After recent complaints of poor quality produce, Wal-Mart Corporation has announced plans to overhaul their fresh food initiative in the hopes of improving not only the caliber of their goods, but also their standing in the public opinion.
According to a report on npr.com, the company plans to purchase about 80 percent of their produce directly from growers, eliminating the role of wholesale sellers in the transaction. They also plan to initiate a training program to better equip employees to handle, stock, and identify fresh fruits and vegetables.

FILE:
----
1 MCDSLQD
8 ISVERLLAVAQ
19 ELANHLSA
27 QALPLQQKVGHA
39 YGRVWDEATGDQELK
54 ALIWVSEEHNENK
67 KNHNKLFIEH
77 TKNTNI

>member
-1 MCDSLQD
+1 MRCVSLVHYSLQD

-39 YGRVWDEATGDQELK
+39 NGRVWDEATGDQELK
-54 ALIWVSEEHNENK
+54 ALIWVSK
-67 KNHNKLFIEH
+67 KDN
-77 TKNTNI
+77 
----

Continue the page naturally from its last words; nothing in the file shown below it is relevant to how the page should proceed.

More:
Hand in hand with this announcement comes Walmart’s pledge to bolster its stock of local ingredients. The popular farm-to-table trend that is prevalent in the restaurant sphere has reached American homes, where a new emphasis on local and organic ingredients is changing the way the people are purchasing their fruits and vegetables.
With both the health and economic benefits of locally sourced food moving up in our social consciousness, it’s logical that America’s super-super-store wants to be able to offer consumers what they want. Yet the question remains as to whether Walmart’s local sourcing truly benefits small farms, or whether the company, which requires volumes of product far above the typical yield of a small farm, is purchasing locally from massive, high-earning super farms instead.